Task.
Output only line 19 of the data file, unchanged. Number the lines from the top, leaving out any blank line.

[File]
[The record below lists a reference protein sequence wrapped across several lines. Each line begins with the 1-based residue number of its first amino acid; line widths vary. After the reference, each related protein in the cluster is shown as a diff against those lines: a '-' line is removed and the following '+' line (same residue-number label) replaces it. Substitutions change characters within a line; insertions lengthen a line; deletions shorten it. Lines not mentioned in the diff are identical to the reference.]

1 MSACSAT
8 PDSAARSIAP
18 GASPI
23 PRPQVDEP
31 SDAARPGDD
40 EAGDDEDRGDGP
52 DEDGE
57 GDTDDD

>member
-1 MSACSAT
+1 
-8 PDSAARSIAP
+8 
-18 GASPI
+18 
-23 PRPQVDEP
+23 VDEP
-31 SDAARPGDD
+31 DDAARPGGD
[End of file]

-31 SDAARPGDD